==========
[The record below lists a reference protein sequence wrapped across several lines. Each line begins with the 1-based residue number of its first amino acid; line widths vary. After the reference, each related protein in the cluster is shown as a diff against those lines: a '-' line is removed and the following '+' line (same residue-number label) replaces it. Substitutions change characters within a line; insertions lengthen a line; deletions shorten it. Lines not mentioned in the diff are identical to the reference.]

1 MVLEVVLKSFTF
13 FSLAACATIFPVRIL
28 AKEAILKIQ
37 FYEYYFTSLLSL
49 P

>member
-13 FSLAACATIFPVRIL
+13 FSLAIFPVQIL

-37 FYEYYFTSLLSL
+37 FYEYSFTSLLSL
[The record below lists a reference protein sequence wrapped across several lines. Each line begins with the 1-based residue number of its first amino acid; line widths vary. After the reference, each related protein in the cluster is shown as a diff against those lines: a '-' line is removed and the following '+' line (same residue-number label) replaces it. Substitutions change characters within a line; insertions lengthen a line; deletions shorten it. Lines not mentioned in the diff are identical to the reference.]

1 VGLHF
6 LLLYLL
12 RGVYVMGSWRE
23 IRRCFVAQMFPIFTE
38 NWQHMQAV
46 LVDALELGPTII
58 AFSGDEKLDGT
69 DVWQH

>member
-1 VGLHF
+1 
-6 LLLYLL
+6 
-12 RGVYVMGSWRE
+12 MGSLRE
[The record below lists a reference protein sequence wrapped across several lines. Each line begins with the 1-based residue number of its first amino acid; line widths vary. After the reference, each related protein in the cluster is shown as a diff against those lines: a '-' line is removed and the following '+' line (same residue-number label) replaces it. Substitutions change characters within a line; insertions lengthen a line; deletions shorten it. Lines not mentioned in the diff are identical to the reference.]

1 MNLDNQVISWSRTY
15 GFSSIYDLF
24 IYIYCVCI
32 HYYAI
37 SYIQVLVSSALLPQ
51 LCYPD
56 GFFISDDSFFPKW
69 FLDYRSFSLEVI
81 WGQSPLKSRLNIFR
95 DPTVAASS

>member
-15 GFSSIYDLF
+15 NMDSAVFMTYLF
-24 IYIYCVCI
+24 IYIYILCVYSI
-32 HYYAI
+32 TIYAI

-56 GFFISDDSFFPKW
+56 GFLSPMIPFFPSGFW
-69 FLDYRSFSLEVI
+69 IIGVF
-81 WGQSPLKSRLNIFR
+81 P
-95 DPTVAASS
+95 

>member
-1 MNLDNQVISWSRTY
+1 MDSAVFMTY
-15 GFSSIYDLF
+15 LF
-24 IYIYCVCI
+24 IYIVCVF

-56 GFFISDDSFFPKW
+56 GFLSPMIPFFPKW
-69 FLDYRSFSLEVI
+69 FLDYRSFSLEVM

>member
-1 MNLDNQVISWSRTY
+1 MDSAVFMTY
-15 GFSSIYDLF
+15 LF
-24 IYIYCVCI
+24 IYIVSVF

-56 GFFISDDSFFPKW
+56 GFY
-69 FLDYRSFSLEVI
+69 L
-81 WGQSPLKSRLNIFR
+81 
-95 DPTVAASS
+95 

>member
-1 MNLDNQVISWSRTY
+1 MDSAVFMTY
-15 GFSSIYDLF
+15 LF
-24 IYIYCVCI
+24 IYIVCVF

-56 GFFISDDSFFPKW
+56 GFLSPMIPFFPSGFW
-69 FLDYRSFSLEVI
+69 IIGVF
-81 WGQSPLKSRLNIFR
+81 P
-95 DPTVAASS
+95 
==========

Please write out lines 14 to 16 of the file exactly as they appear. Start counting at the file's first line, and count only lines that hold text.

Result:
6 LLLYLL
12 RGVYVMGSWRE
23 IRRCFVAQMFPIFTE